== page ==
Kirk Nesset’s poem, “One Place Is as Good as the Next” was published in POETRY Magazine’s “Practice of Freedom” issue owing to white, male, upper crusty privilege. He took a spot that belonged to someone else.
I am both a poet and a proud member of the working-class. My father was a union USPS postal worker, Worldway LAX. As a child, I was taught if you work hard and play by the rules, then the odds will work out in your favor. I think they call that meritocracy.
Meritocracy is a sham under neoliberalism. The chances of you moving anywhere but sideways is low compared to many industrialized countries, and if you’re Black your path is almost always downwards.
Despite what studies show, meritocracy is still very much encouraged by the amplification of the glass ceiling narrative and the hypervisibility of the exceptional Black woman.
The propagation of the lie is continued in all fields, including academia which is inclusive of creative writing and literary submissions by contests, fellowships, and tenure. To achieve these prizes and positions -—there is supposedly a rubric; a set of criteria that you must meet for entry and acceptance. Every single opportunity that I have ever received in my life is owed to this idea. Never in my life has anyone ever handed me or given me a phone call for an opportunity.
As a Black woman with food, shelter, and dental, there is a general held belief that I should not worry about anything more than living and dying. Possibly as a “minority,” I do not understand. Even enlightened social champions proclaim this weltanschauung.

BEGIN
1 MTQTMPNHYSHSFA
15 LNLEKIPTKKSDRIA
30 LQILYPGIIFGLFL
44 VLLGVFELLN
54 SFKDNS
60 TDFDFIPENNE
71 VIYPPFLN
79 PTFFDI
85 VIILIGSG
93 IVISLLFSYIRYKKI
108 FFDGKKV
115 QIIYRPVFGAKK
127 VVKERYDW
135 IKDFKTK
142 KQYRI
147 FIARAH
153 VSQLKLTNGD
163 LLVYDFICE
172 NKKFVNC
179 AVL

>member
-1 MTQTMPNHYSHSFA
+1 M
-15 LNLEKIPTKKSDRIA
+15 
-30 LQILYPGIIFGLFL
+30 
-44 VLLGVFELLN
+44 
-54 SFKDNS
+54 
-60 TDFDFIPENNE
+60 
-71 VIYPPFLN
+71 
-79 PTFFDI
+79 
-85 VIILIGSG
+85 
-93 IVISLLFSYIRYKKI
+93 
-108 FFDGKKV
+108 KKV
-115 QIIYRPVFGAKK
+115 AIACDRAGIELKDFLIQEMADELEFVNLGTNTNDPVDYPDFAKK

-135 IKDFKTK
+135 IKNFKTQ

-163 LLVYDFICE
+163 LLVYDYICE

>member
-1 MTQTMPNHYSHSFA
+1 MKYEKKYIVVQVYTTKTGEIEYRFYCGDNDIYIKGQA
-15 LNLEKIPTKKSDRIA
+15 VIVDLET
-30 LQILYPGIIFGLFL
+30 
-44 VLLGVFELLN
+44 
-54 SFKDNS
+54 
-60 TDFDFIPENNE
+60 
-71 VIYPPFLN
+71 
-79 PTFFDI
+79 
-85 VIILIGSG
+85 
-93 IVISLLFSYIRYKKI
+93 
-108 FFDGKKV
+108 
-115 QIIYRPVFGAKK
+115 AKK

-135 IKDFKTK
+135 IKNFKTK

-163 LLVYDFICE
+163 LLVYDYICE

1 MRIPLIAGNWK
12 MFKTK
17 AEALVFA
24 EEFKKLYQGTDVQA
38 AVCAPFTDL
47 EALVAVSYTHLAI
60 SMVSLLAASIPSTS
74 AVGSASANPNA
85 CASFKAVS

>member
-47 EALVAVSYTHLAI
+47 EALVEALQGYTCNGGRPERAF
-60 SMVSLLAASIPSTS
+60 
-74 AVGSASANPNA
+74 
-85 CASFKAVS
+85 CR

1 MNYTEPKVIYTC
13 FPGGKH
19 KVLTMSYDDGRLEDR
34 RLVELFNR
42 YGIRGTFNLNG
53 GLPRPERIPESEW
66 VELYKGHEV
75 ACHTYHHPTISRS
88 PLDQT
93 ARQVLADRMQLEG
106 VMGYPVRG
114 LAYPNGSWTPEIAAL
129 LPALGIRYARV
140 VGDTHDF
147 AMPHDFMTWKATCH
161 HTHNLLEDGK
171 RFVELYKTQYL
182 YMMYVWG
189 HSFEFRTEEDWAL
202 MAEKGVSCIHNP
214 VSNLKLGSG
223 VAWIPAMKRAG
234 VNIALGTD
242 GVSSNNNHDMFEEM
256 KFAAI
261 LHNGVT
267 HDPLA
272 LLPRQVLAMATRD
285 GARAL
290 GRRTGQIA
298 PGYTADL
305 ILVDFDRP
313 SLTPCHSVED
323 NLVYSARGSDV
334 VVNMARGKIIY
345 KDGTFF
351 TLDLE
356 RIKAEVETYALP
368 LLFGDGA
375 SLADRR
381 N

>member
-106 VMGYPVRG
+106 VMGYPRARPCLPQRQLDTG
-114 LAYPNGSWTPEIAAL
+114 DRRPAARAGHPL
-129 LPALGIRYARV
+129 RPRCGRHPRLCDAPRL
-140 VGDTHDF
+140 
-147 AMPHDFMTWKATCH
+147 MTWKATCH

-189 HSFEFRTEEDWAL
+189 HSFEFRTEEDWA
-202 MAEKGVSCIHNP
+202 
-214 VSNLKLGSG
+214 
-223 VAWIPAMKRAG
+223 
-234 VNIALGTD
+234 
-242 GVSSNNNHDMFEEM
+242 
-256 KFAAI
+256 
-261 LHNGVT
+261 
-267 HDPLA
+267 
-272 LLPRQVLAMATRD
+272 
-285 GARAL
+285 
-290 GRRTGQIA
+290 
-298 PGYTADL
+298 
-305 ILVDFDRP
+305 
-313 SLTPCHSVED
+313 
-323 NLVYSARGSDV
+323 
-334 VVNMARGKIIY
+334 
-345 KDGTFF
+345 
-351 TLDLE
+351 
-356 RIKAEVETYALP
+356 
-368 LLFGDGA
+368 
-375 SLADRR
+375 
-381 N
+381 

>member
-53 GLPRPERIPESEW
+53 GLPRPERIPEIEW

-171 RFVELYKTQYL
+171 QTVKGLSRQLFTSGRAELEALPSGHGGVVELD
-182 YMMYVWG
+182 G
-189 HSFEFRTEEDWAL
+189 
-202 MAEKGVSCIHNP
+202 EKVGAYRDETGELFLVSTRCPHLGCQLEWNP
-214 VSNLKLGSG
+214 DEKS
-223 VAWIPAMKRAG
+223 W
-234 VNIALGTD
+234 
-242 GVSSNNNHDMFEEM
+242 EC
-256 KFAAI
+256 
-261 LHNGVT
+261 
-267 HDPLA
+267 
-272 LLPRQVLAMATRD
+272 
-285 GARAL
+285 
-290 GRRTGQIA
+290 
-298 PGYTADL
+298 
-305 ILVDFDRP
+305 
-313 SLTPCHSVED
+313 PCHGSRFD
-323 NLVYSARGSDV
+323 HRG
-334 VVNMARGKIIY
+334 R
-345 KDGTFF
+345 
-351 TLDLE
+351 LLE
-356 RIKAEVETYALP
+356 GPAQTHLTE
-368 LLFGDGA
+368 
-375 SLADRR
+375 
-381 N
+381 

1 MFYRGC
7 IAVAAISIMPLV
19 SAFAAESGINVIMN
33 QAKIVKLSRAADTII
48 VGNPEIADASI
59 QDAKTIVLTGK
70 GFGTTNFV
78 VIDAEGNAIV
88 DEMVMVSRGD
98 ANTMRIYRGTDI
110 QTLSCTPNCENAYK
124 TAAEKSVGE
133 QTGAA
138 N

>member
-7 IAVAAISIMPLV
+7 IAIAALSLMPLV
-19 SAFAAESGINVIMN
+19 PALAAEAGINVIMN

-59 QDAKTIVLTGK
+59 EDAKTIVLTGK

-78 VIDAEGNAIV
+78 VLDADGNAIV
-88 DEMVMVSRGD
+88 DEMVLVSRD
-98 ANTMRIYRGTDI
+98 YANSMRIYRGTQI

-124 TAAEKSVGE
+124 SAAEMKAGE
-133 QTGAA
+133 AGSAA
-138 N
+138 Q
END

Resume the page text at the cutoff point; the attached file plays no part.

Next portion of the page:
Let’s return to POETRY Magazines, “Black History” yet “Not Black History,” Prison Issue. It was named the “Practice of Freedom” that was de-raced for some reason— yet it wasn’t.
POETRY Magazine should be acting with noblesse oblige, great patrons with their endowment of over quarter billion dollars. Instead, they are acting as rakes, cads, and selfish debaucherists by supporting Kirk. How many chances should a sex offender get after they have hurt children?
Kirk had the benefits of privilege, his class, his race, and his gender and he was allowed to push some of the most disenfranchised members of society out the way, because his privilege allowed him to have the right kind of friends.
Of course, how could I, a working-class Black woman from Los Angeles, understand the more significant issues? As Arendt said, “I’m not the best judge.”
I don’t even have an exceptional path. I am an alumna of a small Catholic women’s college in Los Angeles, where my roommates and friends were first-generation college students who spoke Spanglish and Ebonics. I also do not have some horrific backstory, the preferred costume of the depraved white person posing as Black or Latino to entertain the privilege’s unimgination with a modern pathologized minstrel show, so they can then thieve opportunities.
Kirk has published under the pseudonym Damon Macias Moreno because he understands the rules —from deep inside.